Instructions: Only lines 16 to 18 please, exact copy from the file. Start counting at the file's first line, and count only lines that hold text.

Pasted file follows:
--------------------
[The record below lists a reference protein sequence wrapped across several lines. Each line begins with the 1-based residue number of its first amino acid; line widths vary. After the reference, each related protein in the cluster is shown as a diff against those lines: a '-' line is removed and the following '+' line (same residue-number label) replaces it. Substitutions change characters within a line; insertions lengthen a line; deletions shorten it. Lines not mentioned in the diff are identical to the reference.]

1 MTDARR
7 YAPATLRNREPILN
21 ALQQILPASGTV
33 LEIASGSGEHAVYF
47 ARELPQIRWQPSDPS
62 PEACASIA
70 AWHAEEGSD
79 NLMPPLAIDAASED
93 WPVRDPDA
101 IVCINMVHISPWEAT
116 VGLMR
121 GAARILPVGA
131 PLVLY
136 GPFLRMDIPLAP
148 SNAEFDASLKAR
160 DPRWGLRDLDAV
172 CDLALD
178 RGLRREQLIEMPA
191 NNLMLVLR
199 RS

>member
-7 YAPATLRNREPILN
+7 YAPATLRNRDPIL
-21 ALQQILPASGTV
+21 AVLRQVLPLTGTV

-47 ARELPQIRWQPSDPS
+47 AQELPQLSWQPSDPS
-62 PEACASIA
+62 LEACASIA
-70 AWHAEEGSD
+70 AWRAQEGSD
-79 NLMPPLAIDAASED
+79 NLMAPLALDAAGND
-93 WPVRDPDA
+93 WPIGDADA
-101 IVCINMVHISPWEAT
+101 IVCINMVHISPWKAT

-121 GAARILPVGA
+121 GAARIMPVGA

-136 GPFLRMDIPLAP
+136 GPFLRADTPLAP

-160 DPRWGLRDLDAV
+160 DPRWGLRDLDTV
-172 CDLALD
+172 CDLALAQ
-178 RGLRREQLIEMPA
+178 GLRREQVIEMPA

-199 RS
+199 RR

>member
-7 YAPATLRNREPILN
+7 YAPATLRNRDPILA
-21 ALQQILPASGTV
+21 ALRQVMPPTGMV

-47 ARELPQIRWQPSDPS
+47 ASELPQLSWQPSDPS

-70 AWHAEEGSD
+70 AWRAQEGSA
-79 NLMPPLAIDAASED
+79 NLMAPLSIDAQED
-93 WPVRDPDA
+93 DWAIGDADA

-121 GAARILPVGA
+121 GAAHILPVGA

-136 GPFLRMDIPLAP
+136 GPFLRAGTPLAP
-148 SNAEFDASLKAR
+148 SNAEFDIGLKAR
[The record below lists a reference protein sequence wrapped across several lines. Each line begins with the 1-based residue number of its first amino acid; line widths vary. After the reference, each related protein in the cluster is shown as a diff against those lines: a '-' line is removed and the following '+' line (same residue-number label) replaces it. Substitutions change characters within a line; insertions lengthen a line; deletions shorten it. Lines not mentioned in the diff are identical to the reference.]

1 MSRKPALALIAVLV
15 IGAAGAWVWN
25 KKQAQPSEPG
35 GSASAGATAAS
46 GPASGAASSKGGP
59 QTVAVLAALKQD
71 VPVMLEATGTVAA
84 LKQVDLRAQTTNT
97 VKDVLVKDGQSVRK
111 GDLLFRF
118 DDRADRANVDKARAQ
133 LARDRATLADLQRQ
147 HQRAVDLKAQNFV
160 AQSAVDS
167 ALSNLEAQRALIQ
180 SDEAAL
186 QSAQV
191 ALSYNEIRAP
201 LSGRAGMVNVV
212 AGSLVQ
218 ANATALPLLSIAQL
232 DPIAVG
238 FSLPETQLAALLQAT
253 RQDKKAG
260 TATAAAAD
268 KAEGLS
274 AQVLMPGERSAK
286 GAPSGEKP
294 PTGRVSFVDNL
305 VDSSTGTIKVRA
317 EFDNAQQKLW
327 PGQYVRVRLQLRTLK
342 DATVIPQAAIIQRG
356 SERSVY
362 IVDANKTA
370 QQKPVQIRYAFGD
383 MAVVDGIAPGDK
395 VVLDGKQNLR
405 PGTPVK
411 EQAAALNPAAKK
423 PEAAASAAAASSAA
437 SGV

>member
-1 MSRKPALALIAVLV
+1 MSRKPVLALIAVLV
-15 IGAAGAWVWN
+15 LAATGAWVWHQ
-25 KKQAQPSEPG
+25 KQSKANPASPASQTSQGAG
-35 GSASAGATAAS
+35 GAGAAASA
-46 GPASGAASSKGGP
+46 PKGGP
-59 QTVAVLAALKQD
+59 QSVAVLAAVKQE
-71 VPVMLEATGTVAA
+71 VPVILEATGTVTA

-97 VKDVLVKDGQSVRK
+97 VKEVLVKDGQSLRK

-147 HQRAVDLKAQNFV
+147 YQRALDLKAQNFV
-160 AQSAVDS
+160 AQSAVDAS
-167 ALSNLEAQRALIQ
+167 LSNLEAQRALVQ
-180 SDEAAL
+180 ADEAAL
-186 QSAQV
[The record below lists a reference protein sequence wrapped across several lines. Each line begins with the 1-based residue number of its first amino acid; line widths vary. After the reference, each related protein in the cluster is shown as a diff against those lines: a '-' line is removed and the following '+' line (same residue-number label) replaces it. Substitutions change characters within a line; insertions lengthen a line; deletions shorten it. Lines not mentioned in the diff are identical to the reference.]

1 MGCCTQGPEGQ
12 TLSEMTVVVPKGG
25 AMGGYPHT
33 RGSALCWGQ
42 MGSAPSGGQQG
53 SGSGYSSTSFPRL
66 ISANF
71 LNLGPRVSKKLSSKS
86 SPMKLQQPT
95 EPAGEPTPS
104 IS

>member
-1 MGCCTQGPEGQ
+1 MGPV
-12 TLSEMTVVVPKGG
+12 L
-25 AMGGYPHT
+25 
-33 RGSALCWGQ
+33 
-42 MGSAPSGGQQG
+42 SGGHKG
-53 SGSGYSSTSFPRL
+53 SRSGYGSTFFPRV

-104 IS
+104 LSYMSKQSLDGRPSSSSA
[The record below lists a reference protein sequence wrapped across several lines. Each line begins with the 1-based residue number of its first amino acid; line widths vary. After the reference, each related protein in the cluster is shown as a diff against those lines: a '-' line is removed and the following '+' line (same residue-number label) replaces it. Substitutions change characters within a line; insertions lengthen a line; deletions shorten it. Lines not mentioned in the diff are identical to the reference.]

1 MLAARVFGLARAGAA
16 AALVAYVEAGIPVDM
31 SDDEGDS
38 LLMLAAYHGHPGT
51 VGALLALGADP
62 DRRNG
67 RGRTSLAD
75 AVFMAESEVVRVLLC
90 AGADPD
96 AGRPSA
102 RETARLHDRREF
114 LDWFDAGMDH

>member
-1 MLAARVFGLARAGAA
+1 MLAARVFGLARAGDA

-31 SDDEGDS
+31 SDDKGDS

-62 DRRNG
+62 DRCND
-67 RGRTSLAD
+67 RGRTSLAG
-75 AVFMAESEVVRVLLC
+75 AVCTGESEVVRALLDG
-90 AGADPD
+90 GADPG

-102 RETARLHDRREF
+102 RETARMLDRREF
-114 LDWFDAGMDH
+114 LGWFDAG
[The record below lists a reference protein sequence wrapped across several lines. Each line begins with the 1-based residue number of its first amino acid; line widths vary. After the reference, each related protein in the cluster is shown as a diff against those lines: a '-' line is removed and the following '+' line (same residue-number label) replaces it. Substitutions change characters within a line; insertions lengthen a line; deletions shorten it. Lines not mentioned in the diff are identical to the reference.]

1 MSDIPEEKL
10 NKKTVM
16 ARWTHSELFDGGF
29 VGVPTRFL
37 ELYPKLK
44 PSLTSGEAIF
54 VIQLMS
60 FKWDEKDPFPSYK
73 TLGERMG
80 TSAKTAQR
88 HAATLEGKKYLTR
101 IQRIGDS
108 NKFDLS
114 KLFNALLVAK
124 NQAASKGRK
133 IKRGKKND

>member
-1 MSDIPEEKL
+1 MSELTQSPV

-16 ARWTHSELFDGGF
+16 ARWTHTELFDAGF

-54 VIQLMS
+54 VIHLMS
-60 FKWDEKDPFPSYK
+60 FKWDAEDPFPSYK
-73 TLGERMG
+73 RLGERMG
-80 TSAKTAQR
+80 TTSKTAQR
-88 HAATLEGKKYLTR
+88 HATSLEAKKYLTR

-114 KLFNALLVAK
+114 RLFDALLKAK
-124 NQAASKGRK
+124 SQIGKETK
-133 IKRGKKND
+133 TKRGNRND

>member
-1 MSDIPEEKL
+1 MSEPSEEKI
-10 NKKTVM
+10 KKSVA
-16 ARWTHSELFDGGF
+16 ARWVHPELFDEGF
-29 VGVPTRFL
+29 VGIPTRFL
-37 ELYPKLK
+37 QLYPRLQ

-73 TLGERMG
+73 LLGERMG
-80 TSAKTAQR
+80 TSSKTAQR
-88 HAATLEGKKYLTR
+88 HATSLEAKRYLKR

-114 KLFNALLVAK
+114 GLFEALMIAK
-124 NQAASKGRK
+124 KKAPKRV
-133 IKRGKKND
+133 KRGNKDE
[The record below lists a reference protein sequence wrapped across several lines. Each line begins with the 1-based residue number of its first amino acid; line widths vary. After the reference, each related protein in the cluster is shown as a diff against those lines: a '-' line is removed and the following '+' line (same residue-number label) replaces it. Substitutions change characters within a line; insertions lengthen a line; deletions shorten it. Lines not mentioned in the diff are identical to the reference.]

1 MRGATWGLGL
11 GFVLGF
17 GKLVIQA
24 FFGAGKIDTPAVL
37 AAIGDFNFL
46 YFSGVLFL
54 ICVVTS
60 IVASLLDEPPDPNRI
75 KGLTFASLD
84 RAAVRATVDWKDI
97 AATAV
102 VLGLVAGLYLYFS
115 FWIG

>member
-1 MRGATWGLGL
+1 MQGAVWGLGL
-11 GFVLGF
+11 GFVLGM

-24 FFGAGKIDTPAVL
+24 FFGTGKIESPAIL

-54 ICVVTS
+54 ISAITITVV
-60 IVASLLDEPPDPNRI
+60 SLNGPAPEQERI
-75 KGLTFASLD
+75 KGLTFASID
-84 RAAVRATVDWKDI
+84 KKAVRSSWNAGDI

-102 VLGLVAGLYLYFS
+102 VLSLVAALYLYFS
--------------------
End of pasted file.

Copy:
148 SNAEFDASLKAR
160 DPRWGLRDLDAV
172 CDLALD